1. This is an appeal against an order of the District Judge of Jhansi refusing to set aside two alienations made by the insolvent after adjudication on the ground that this particular property does not vest in the receiver. The learned District Judge's order is so brief as to hardly amount to a judgment at all. He does not specify the nature of the property or give any reasons why it does not vest. He merely refers to a previous order of his which was passed on an application to prosecute the insolvent under Section 69 and which has no bearing on this question. Prom other papers on the record, however, it appears that the property is property to which the provisions of the Bundelkhand Alienation of Land Act of 1903 apply. The appellant before us is the principal creditor of the insolvent. The learned District Judge relied on Section 16 of the Bundlekhand Alienation of Land Act which says that no land belonging to a member of an agricultural tribe shall be sold in execution of any decree made after the commencement of this Act. Sub-section (5) of Section 28 of the Provincial Insolvency Act provides that the property vesting in the receiver shall not include any property which is exempted by any enactment for the time being in force from liability to attachment and sale in execution of a decree. The appellant relies on two decisions of the Punjab High Court Sardarni Datar Kuar v. Ram Rattan (1920) 1 Lah. 192 and Mauji v. Girdhari Lal A.I.R. 1921 Lah. 44. In the latter of these cases the learned Judges held that notwithstanding a similar provision in the Punjab Alienation of Land Act, property of this kind did vest in the receiver. With all respect we are unable to follow the reasoning of this judgment. If we ask the question, could this property have been attached and sold in execution of a Civil Court decree? The answer, in view of Section 16 of the Bundelkhand Alienation of Land Act, must be 'No.' It follows, therefore, that this is property which is exempted from attachment and sale within the meaning of Section 23 of the Provincial Insolvency Act. We are, therefore, unable to accept this appeal which we accordingly dismiss. We make no order as to costs as the respondent is not represented.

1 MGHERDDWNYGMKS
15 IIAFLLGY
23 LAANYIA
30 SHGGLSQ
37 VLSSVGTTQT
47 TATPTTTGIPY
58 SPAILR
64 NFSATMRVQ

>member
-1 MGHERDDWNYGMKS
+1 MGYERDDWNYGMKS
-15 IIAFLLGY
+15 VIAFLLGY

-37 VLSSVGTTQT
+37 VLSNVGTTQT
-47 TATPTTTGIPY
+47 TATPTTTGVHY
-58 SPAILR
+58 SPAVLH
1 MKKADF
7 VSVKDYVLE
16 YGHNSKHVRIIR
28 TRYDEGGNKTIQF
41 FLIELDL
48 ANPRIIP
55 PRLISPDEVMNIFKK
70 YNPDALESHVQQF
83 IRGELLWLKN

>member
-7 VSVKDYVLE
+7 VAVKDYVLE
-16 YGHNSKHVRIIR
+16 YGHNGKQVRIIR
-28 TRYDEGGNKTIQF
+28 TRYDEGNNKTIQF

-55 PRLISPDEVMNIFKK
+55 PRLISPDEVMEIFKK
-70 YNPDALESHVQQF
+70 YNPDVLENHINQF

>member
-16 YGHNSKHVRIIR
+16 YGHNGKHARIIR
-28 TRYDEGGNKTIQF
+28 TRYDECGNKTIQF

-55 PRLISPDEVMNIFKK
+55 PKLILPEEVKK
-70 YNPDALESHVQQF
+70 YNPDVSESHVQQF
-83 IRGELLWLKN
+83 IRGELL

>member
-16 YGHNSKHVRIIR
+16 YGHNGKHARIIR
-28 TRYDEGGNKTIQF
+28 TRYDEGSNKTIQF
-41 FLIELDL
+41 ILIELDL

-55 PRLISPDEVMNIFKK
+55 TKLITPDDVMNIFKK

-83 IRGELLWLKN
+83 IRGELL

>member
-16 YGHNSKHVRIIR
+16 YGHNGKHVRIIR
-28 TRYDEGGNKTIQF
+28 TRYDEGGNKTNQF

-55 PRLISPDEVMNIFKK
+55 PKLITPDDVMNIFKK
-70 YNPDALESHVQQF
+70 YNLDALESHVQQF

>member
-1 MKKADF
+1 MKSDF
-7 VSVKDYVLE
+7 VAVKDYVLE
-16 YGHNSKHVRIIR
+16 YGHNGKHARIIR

2. I agree and would only like to add a few words with regard to the rulings that have been cited. The case of Nagindas Bhukandas v. Ghelabhai Gulabdas (1919) 44 Bom. 673 is not directly in point because in that case the question turned on the express provisions of Section 4 of the Provident Funds Act (No. IX of 1897) which make the deposit not liable to attachment and say that the receiver will neither be entitled to it nor have any claim on it. Similarly the case of Sagar Mal v. Rao Girraj Singh (1916) 39 All. 120 may be said to be not directly in point because there the question was whether the occupancy holding vested in the receiver. The decision turned to some extent on the provisions of the Agra Tenancy Act. That case, however, is helpful to this extent that even under the provisions of the Agra Tenancy Act there is no express prohibition against attachment and all that Section 20 says is that the tenancy is not transferable in execution of a decree of the Civil or Revenue Court. In the same way the Full Bench case of Kalka Das v. Gajju Singh A.I.R. 1921 All. 13 may be helpful.
3. The case of Sardarni Datar Kuar v. Ram Rattan (1920) 1 Lah. 192 is also distinguishable because there the learned Judges of the Lahore High Court came to the conolusion that under Section 72, Civil Procedure Code, a Civil Court has power to make a temporary alienation of the property.
4. It is unnecessary to express any opinion as to whether a Civil Court can order the Collector to take steps as provided in the section or whether it can only authorise him if he himself represents to the Court. It is quite sufficient to say that in these Provinces a notification under Section 68, Civil Procedure Code has actually been issued, which apparently is not the case in the Punjab, and that, therefore, Section 72 is wholly inapplicable here.
5. The case of Mauji v. Girdhari Lal A.I.R. 1921 Lah. 44 is certainly in point because the corresponding sections of the Bundelkhand Alienation of Land Act (No. 3 of 1903) and the Punjab Alienation of Land Act are identical in language. The learned Judges of Lahore have hold that there is a difference between the expression ' attachment and sale' and the expression 'attachment or sale' and that inasmuch as there is no prohibition against attachment of properties, the ease does not fall within Section 28 of the Insolvency Act.